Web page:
1. Ha you caught that little aside 🙂 I think it is a universal tendency James. But I agree that India and China have more in common than is generally known.
      And yes catching up with friends was indeed a bonus and enhanced our trip manifold.

    1. Thank you Eric. Hope I didn’t bore you too much 😉 The history was meant mainly for my Western readers.

  14. The account of your visit makes me yearn to visit for myself, Madhu. Thanks for providing those links to the tours you took, and for the history too. I had never heard of the seven cities. I love that you met up with Meenakshi, a place becomes that much more special when you get to experience it through the eyes of someone who calls it home. xxx Ailsa

    1. Hope you visit someday Ailsa. Delhi, like the rest of India is not easy to like. But I certainly think it deserves more than a day. The people who run those walks do a great job. Appreciate your taking the time to comment 🙂

  15. Dear Madhu. thanks for opening our eyes to the complexity of India’s history and culture. Your account makes the rest of us curious to visit now and to keep an open mind about India.

    1. An open mind is the key to visiting any place in India Mary Ann. I neglected to do that too, on my earlier visits 🙂 Thank you for dropping by.

  16. I recently read the book ‘City of Djinns’. I’d been meaning to read it for a long time, and then finally bought the book a few months back. I read about a Persian quote that roughly means that whoever builds a new city in Delhi is destined to lose it! And looking through the 3000 year old history of Delhi, well, that quote is so true! So glad you enjoyed ‘our’ City! 🙂

    1. Quite a prophetic quote that!! I read ‘City of Djinns’ on the flight in and loved it, although some parts seemed a bit stretched. Like the allusion to Shajahan’s incestuous relationship with Jahan Ara! Not all historians agree on that one, but he makes it appear like fact. ‘Twilight in Delhi’, that Darlymple recommends in the book was equally fascinating. Yeah, most surprised to have liked ‘your’ city 🙂

    1. Thank you David. If you like history you will enjoy Delhi. Otherwise you will find it hard to see beyond the heat and the dust 🙂

  17. So much to learn! It took me awhile to go through your links. I had no idea about the
    Maurya Empire and the conquering done by Chandragupta followed by the peace and Buddhism of Ashoka. So much interesting history to learn. Thanks for todays lesson Madhu!

  18. What a heartfelt post, Madhu. The history of Delhi is so complex and understanding it takes more than a brief encounter, as unfortunately we will be experiencing. Our trip will include Agra, Delhi, Jaipur, Varanasi, Mumbai, Chennai, Pondicherry, Madurai, Trichy, and the Kerala region (March 2014) or thereabouts. Still working out details. We will celebrate our 50th anniversary in this incredible, diverse county. My first time and I am so looking forward to it. Your posts always open my eyes to the world. 🙂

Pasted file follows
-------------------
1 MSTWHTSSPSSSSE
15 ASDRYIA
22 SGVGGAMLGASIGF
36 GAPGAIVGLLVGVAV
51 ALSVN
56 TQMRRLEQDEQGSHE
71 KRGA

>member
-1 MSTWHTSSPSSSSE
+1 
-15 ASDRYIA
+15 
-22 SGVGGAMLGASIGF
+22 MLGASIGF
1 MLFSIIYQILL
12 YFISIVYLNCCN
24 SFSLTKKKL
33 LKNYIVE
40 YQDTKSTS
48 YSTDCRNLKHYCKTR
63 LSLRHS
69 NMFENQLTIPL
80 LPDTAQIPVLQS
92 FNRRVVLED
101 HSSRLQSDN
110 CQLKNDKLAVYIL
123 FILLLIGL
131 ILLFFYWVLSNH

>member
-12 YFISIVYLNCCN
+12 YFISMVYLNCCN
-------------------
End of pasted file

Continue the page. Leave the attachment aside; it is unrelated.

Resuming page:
1. Wow, that sounds exhausting even to me Lynne! I hope you aren’t planning to do all of that in one month. Do shoot me a mail when you finalise your dates, particularly for Chennai. Would love to meet you and Ron 🙂

      1. This is a daunting schedule to say the least and will probably morph into something less exhausting. I’ll keep you posted. We’d love to see you. 🙂

    1. Oh no, a fairytale it isn’t Bente!! It is as muggy and crowded and dirty as any third world capital can get.Or worse. I was just trying to highlight its good points considering all the bad press it has got of late 🙂

  19. Your gallery from Delhi, stunning and so colorful, just as I have imaging it to be. One spend a night at a hotel in Bombay .. all I have seen and I didn’t really like what I saw .. all the beggars and so much people everywhere. This was in the late 70’s.
    Have friends that have to India and they have all come back .. with fantastic photos, films .. and stories – not at all as I remember it.
    You have some history to fall back on too. My favorites is the 2 street life photos. Colorful and vibrant – I can hear the traffic and noise all the way up here to Sweden.

    1. Thank you Viveka.
      Yes, the noise level in old Delhi is unbelieveable! The photos seem more romantic than the reality on those streets. Bombay is far worse. Both cities are not for the faint hearted. Heck India is not for the faint hearted. But there is good if you care to look for it. And that can’t happen in one rushed visit as I learnt myself 🙂